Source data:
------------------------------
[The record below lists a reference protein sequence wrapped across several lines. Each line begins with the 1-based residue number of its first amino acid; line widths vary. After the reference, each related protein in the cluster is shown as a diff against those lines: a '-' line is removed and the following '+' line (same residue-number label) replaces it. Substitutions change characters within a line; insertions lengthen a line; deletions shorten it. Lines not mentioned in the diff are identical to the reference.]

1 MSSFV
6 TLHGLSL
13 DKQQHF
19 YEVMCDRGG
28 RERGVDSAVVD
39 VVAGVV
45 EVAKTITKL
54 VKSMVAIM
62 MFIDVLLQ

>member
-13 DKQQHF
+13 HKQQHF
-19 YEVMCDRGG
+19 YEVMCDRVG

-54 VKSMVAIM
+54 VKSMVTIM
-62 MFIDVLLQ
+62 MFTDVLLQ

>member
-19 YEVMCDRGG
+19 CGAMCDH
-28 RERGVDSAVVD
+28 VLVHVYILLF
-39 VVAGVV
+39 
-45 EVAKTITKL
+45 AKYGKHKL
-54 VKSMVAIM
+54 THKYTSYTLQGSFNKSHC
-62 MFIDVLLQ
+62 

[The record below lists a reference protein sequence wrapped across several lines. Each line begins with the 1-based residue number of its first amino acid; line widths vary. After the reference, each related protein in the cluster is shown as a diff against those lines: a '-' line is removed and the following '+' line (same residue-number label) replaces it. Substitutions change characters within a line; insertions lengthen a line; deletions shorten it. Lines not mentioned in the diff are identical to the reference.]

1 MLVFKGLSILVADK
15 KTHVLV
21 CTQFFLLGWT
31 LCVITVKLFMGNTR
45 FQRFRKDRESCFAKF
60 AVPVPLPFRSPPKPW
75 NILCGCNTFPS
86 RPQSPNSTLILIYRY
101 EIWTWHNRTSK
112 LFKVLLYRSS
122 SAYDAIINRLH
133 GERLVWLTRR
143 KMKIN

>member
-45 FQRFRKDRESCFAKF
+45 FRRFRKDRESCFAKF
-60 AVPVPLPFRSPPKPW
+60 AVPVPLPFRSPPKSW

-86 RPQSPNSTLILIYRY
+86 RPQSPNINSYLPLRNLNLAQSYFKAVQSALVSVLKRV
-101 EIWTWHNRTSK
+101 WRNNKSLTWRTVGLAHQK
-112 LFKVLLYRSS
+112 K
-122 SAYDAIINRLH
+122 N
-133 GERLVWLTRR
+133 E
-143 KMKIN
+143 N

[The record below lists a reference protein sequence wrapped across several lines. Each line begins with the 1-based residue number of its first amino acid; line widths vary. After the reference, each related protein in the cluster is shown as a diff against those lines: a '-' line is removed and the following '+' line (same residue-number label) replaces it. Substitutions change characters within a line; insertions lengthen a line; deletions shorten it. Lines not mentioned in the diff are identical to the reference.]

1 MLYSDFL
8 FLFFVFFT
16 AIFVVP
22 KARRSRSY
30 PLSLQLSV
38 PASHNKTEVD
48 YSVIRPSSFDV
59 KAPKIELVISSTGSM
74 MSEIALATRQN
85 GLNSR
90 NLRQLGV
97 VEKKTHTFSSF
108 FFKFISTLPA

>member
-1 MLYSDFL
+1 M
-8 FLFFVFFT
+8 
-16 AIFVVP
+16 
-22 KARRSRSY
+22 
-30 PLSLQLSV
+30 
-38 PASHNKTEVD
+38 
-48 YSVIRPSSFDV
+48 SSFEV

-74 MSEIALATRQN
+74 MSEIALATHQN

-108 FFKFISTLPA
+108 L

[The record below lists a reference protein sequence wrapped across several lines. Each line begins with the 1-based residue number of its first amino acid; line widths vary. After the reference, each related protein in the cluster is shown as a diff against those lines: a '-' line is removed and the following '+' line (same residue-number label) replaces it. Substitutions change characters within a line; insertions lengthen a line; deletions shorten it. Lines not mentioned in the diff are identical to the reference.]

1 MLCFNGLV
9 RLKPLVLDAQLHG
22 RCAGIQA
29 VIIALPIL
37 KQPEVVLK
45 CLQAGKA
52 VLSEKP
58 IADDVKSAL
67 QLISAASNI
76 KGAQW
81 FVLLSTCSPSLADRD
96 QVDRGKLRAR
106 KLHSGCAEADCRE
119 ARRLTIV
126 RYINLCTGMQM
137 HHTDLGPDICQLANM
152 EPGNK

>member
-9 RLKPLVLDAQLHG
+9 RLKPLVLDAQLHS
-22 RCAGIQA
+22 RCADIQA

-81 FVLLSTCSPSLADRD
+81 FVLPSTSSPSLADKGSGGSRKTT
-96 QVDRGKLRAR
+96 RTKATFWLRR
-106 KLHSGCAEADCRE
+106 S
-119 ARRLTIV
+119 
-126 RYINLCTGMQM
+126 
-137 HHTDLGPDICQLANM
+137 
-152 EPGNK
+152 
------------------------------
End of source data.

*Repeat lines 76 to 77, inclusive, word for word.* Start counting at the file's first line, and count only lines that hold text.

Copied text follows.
97 VEKKTHTFSSF
108 FFKFISTLPA